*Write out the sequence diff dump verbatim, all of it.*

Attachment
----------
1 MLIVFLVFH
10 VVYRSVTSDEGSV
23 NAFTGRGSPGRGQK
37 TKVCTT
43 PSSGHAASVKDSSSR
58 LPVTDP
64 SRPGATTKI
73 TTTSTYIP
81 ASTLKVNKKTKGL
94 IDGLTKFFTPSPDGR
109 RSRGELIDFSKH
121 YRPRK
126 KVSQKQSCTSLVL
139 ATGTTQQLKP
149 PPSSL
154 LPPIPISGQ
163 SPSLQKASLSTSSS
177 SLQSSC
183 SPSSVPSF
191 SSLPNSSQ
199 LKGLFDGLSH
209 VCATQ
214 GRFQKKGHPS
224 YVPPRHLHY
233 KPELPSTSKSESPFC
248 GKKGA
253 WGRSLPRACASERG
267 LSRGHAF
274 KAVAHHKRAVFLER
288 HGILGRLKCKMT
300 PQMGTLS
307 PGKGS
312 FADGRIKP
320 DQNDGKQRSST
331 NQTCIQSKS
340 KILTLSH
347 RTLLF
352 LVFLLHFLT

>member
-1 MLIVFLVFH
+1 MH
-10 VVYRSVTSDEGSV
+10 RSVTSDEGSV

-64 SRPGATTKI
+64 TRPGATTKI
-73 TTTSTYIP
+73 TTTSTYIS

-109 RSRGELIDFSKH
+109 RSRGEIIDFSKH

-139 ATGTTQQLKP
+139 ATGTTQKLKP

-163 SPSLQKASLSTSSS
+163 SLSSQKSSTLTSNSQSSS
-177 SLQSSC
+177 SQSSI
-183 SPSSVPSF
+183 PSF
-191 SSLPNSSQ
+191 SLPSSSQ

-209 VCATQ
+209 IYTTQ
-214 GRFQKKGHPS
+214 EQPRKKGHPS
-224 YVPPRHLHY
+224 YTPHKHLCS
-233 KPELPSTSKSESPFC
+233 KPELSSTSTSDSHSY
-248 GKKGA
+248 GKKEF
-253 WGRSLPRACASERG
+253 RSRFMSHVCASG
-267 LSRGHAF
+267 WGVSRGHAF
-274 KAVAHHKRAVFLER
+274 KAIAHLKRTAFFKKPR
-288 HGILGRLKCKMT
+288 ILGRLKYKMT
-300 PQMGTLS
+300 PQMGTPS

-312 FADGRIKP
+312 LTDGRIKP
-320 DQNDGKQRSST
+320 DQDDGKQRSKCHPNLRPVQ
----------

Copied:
1 MLIVFLVFH
10 VVYRSVTSDEGSV
23 NAFTGRGSPGRGQK
37 TKVCTT
43 PSSGHAASVKDSSSR
58 LPVTDP
64 SRPGATTKI
73 TTTSTYIP
81 ASTLKVNKKTKGL
94 IDGLTKFFTPSPDGR
109 RSRGELIDFSKH
121 YRPRK
126 KVSQKQSCTSLVL
139 ATGTTQQLKP
149 PPSSL
154 LPPIPISGQ
163 SPSLQKASLSTSSS
177 SLQSSC
183 SPSSVPSF
191 SSLPNSSQ
199 LKGLFDGLSH
209 VCATQ
214 GRFQKKGHPS
224 YVPPRHLHY
233 KPELPSTSKSESPFC
248 GKKGA
253 WGRSLPRACASERG
267 LSRGHAF
274 KAVAHHKRAVFLER
288 HGILGRLKCKMT
300 PQMGTLS
307 PGKGS
312 FADGRIKP
320 DQNDGKQRSST
331 NQTCIQSKS
340 KILTLSH
347 RTLLF
352 LVFLLHFLT

>member
-1 MLIVFLVFH
+1 MH
-10 VVYRSVTSDEGSV
+10 RSVTSDEGSV

-64 SRPGATTKI
+64 TRPGATTKI
-73 TTTSTYIP
+73 TTTSTYIS

-109 RSRGELIDFSKH
+109 RSRGEIIDFSKH

-139 ATGTTQQLKP
+139 ATGTTQKLKP

-163 SPSLQKASLSTSSS
+163 SLSSQKSSTLTSNSQSSS
-177 SLQSSC
+177 SQSSI
-183 SPSSVPSF
+183 PSF
-191 SSLPNSSQ
+191 SLPSSSQ

-209 VCATQ
+209 IYTTQ
-214 GRFQKKGHPS
+214 EQPRKKGHPS
-224 YVPPRHLHY
+224 YTPHKHLCS
-233 KPELPSTSKSESPFC
+233 KPELSSTSTSDSHSY
-248 GKKGA
+248 GKKEF
-253 WGRSLPRACASERG
+253 RSRFMSHVCASG
-267 LSRGHAF
+267 WGVSRGHAF
-274 KAVAHHKRAVFLER
+274 KAIAHLKRTAFFKKPR
-288 HGILGRLKCKMT
+288 ILGRLKYKMT
-300 PQMGTLS
+300 PQMGTPS

-312 FADGRIKP
+312 LTDGRIKP
-320 DQNDGKQRSST
+320 DQDDGKQRSKCHPNLRPVQ